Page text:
As projects have grown larger and increasingly more complex, so has the size of their accompanying design documents. To operate more efficiently, many contractors are fully integrating the use of mobile devices in the field, allowing them to digitally access what would normally be reams of blueprints.

"Traditionally, if a superintendent is asked a question that he doesn't readily have the answer to, he has to go back to the site office and search the paper plans. On a massive jobsite, that could take hours. With an iPad on hand, that process is reduced to minutes. We are seeing an average savings of two hours per day for each superintendent," says Goodrich.

Contractors are jumping into the technology arena, investing in software, personnel and their own programming to streamline the construction process. Sellen Construction has created a new chief information officer position. The firm plans "a major investment in technologies that will increase our efficiencies in preconstruction and design, field operations, project management systems, and construction means and methods," says Bob McCleskey, CEO.

Many contractors are developing their own apps to address both general and specific worksite needs. For example, Hill & Wilkinson General Contractors developed its own field application, the so-called Superintendent's Work Center, which is available to all field personnel on smartphones and iPads, says Paul Driscoll, CEO.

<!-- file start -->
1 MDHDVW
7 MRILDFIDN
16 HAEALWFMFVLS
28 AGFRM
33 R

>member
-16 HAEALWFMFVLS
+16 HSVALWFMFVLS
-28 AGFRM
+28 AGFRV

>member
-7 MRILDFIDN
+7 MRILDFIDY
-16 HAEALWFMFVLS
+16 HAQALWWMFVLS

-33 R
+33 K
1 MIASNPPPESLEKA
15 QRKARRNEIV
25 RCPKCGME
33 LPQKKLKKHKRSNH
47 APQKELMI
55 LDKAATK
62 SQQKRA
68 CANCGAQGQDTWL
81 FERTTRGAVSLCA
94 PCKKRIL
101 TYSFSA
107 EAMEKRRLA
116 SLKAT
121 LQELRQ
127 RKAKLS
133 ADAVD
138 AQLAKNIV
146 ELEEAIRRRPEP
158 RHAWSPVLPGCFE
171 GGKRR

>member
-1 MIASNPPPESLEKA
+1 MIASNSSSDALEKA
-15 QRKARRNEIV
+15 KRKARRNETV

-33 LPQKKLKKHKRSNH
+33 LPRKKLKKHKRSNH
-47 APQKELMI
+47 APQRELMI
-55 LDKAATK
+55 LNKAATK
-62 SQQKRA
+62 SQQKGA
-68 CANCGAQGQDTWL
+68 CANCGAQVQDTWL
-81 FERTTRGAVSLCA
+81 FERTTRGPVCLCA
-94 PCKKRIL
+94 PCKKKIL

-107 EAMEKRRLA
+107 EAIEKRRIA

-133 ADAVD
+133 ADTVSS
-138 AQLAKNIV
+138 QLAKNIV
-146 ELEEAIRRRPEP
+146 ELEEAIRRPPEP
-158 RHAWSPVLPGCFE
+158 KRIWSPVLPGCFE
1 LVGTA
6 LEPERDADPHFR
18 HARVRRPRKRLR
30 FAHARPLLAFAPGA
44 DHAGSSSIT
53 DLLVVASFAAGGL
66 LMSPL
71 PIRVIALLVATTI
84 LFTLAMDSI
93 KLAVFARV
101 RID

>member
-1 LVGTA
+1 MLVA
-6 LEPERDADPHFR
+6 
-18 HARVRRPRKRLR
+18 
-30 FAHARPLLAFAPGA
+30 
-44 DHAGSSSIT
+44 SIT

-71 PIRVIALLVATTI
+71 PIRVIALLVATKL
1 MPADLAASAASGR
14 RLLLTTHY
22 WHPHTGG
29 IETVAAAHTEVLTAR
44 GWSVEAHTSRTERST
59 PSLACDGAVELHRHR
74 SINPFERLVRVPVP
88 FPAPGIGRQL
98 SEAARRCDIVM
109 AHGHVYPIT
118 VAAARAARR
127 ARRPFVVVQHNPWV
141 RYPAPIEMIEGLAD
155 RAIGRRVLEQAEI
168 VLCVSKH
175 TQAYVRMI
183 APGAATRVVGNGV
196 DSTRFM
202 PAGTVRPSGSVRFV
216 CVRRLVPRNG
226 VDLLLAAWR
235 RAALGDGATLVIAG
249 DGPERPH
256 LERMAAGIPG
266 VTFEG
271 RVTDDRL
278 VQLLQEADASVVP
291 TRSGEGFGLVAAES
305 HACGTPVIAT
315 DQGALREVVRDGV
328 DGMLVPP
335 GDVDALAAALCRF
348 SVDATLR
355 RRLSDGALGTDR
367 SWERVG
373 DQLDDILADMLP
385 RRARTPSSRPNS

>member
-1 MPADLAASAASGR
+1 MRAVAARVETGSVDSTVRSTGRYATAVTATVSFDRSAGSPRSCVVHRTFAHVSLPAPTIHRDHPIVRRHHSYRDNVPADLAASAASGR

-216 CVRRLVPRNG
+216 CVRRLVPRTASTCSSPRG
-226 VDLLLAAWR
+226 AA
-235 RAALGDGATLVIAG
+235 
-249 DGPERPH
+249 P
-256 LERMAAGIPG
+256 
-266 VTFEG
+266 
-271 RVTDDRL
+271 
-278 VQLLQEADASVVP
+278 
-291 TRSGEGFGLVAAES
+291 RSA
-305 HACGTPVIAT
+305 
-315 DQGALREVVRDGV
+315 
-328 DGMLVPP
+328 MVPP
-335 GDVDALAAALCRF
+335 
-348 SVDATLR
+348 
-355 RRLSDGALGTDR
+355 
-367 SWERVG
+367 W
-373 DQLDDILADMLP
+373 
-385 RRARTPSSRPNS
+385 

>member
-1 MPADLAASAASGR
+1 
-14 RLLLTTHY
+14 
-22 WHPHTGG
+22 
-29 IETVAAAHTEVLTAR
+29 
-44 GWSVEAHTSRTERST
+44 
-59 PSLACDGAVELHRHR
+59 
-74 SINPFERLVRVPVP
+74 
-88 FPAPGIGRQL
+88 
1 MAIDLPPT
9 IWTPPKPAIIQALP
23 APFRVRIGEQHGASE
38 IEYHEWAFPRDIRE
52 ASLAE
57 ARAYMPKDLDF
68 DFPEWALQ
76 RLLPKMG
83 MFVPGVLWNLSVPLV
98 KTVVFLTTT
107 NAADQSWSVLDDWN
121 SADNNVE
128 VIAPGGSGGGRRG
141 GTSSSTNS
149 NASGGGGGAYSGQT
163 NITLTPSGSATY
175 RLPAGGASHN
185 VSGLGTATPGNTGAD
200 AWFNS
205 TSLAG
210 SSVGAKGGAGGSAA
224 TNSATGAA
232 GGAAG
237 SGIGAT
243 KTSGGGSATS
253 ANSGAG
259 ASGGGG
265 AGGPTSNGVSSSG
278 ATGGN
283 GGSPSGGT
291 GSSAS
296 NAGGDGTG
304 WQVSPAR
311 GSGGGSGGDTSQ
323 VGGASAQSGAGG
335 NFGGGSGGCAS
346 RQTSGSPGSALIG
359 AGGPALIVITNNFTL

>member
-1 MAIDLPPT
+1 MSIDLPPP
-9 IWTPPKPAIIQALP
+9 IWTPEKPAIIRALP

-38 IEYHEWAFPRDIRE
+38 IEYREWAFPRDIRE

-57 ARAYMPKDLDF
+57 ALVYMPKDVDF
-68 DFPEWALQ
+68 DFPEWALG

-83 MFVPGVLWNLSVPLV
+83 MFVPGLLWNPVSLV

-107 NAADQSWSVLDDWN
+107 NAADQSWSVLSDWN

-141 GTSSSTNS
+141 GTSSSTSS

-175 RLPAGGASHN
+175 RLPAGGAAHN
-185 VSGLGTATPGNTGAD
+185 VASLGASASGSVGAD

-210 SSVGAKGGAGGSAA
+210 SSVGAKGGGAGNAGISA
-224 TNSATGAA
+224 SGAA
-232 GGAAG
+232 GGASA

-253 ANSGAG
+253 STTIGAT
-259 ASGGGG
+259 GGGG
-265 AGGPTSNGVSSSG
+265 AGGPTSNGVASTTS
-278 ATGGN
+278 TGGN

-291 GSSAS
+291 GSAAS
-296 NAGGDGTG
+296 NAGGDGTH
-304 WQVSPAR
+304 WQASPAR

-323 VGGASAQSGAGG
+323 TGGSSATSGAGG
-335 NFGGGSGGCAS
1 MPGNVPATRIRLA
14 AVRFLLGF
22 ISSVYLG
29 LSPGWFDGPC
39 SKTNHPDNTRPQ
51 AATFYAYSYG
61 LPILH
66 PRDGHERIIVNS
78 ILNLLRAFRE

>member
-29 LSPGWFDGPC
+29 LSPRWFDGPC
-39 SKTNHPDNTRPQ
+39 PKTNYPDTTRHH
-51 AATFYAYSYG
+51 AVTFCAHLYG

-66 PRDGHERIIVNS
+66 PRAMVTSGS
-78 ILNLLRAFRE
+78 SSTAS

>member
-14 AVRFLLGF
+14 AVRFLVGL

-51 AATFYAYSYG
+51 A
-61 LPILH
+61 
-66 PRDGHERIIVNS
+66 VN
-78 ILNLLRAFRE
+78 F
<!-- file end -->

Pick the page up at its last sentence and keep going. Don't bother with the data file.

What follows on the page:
Bechtel has established innovation centers in Houston and London to explore where technology can improve efficiency. "Right now, 3- and 4-D designs are common. We believe these innovation centers will push the limits of virtual project delivery and drive improvements in our integrated global EPC delivery model," says Bechtel.

Holding the Line on Prices

Despite a growing market, materials prices have not seen a major surge. "We have not seen much change in large commodity costs," says Whitney of Adolfson & Peterson Construction. However, he says there have been spot shortages and delivery delays in some of the specialty products the company uses.

There is some expansion and contraction in the marketplace regarding material pricing. "For example, in February, we received a notification from a major steel producer in the U.S. stating that some of their lighter shapes were being reduced in cost per ton," says Stephen Gray, CEO of Gray Construction. According to the notice, producers in other countries are trying to break into the U.S. market, and domestic mills are reducing prices to stay competitive, he says.

Contractors have been streamlining their processes to become more efficient, but so have materials and equipment suppliers. "Just-in-time [JIT] manufacturing practices, accompanied by JIT staffing, creates a delay in receipt of materials as demand for production has increased," says Kirk Warden, senior vice president at Clayco. He says this JIT approach affects the availability of everything from steel to toilet partitions. "No one is truly stocking product from manufacturing to distribution to the end user, creating a ripple effect for all involved in the supply chain."